So why in the hell does the Videodrome signal cause Max Renn to blow his brains out in the end? Shouldn’t it transcend him to a higher level of eXistenZ perhaps? Maybe Cronenberg was undergoing a bit of a crisis, because… if we’re gonna sort this mess out, I think we’ll have to separate the man from the product, and once we do, we get this great contradiction.

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So painful

If we take the Roland Barthes approach, as outlined in his essay “Death of an Author,” and cut Crone out of the picture, we have a narrative whose meaning is limitless, but more importantly, pure. Untainted by outside influences. We only consider what we see between the Universal logo and the end credits. This is perhaps our most helpful tool in deconstructing something so elusive, yet quite unlike the films of say, David Lynch. We never get the impression that Videodrome is sputtering into nonsense, where as much as I do like some of Lynch’s stuff, those movies exist to do something I don’t really appreciate, which is create the sensation of dreams on-screen, rather than say, something real. The two kind of cannot contain each other, and I’d rather go the Jodo route, where it’s dreams + LSD.

Max Renn has a character arc that aligns with his ideology, his opinion on the matter, so that’s very helpful from the outset. He starts out saying that this stuff is better on TV than on the streets (akin to Lenny Nero’s own halfhearted assertions), denying that his TV program, Channel 83, is negatively affecting society — because why would he say that? He feels it’s actually serving society by releasing pent up aggression, rather than causing it. The broadcast of anything from softcore pornography to hardcore violence is “a matter of economics. In order to survive, we have to give people something they can’t get anywhere else.” He maintains a certain distance to his product, most likely out of a fear of accountability, but as we see, it’s not that simple. He quickly jumps under the sheets with Nicki Brand, played by real-life porn star Deborah Harry, who as it turns out is much more sexually adventurous than he is.

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She likes pain, being burned with cigarettes, and she says that Videodrome actually turns her on, and Videodrome is just this room with guys whipping a girl who’s tied up, and stuff like that. He fears for Nicki when she says she wants to be that girl getting whipped, that she’s leaving to audition for Videodrome. Max tries to stop her, and in that sort of paternalistic, sexist way he shows how good a guy he is. So much for the film to say that Channel 83 is his job, not his life.

But the more he sees of Videodrome, the more willing he is to entertain Nicki in her wild sex games, even when Nicki is a living, breathing, moaning television set. This has an in-story explanation, and for that we turn to Brian O’Blivion, the media prophet meant to invoke Marshall McLuhan of Medium is the Massage fame, and Barry Convex, who’s like Renn’s guide through the wacky world of Videodrome. With Brian O’Blivion’s thesis statement that “The battle for the mind of North America* will be fought in the video arena: the Videodrome,” we then move onto Convex’s line that Renn had the brain perfectly primed for Videodrome, and we open up this idea that the human psyche is essentially a blank slate, that it interfaces with the stimuli around it.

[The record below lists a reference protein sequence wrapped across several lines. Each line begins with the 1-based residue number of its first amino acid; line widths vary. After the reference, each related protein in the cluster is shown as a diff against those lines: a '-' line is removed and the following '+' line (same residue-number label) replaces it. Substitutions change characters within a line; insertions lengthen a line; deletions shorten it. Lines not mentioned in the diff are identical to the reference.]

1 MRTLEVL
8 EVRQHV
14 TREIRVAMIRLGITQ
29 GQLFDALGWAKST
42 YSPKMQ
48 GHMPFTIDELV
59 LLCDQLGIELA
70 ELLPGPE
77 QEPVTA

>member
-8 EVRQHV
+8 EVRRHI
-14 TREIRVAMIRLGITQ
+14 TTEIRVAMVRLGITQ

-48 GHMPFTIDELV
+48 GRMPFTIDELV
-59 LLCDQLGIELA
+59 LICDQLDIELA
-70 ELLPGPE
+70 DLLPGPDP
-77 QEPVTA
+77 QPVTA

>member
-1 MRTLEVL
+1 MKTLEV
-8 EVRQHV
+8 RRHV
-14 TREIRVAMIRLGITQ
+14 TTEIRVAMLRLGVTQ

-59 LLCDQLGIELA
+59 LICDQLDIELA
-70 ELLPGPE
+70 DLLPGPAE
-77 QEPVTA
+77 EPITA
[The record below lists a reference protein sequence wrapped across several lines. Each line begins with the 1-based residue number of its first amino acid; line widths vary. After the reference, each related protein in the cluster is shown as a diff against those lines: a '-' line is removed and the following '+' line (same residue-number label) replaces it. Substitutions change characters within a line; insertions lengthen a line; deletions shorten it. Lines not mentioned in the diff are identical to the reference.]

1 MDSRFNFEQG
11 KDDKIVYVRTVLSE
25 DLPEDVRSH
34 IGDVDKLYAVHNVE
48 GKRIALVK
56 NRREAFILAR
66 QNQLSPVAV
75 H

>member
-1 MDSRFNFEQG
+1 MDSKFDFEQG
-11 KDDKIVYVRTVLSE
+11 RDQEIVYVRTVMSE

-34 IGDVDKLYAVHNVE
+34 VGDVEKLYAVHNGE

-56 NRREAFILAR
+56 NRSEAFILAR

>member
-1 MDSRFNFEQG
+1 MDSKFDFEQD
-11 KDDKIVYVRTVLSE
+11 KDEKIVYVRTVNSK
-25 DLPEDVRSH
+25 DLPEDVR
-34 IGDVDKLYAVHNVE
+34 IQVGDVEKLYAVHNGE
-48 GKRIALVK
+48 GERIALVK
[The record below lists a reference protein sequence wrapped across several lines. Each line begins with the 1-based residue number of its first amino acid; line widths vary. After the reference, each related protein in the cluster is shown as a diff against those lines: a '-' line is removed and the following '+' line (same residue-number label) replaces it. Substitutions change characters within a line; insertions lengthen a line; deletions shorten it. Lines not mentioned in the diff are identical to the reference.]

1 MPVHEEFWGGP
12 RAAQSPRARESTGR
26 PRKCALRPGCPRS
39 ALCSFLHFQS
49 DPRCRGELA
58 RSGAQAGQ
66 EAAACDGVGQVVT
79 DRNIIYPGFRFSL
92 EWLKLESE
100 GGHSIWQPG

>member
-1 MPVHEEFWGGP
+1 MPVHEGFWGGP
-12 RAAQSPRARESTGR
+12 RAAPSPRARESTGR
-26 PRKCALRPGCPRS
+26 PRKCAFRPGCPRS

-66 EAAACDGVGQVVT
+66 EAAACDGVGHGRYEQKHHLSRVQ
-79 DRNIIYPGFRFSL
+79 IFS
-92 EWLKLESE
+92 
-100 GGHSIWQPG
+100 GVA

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Pause now to discuss with your partner

And of course, we have sexual urges. We’re pathetic slaves to our biology that effect insipid things like romance and true love. These urges drive us to seek stimulus, and as Nicki Brand says early on, “We live in overstimulated times.” Max Renn, with Channel 83, is kind of like our shrink, our priest, he’s the Santa Claus of the subconscious, at the switchboard of the soul, the magic man. And Max Renn himself is drawn to Videodrome, and so this is the average American or possibly Canadian male taking to pornography and violence. What then happens to Max Renn? Well, like in The Dead Zone, the inciting object transforms him into an assassin (also, Scanners, I think?)

He goes around shooting people with a gross ‘hand-gun,’ and sometimes blows people up with a ‘hand-grenade.’ This is Videodrome manifesting in reality, and for Max Renn, reality is kind of a sore subject. But he accepts it as his mind goes deader and deader and more fucked up, and proves that his brain is truly a blank slate when he’s programmed not once, but reprogrammed as well. And the order both times is to kill (which is all you need, I hear). That’s pretty strong, coming out of this film, pretty overt. It’s not a good thing, that the stimuli in the world will interact to mass murderous ends with our brains, which can be imprinted upon.

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First Max Renn goes after the people at Channel 83, and then Bianca O’Blivion, daughter of Brian O’Blivion, who seems to have good intentions. Max guns down his co-workers in his office, but then is stopped in his effort to kill Bianca, who manages to reprogram him to kill Barry. It’s tough to say this is the redemption part of the arc, because he essentially has no agency. Even his action movie one-liner, while funny, seems cold: “See you in Pittsburgh, (Richter).” And then the killing of Barry is extraordinarily grotesque, death by an extreme cancer that rips his body and face apart from the inside and leaves him screaming.

And I gotta say, I’ve never been too hot on when characters you know, lose their minds. It worked in The Fly, because by the time Jeff Goldblum lost his tongue the movie was essentially over, and the hero role shifted over to Stathis, in one of the more dynamic and effective character arcs in Cronenbergology. But it’s like… this is something I’ve felt… actually, with Dwayne The Rock Johnson on more than one instance, in Southland Tales and Pain and Gain. Nothing on the actor specifically, it’s just coincidence. There are moments where the two characters will get high, or lose their sense of identity, and there will be this distancing, this alienating effect. And for The Rock (so maybe specifically) that’s critical because he’s so charismatic and charming. The Rundown is one of the only non-R-rated action movies to really run with the big dogs. In Pain and Gain he gets high and he kind of loses enthusiasm for the whole thing, and it’s funny. But it’s also like, I guess I have empathy enthusiasm, and I also get distant.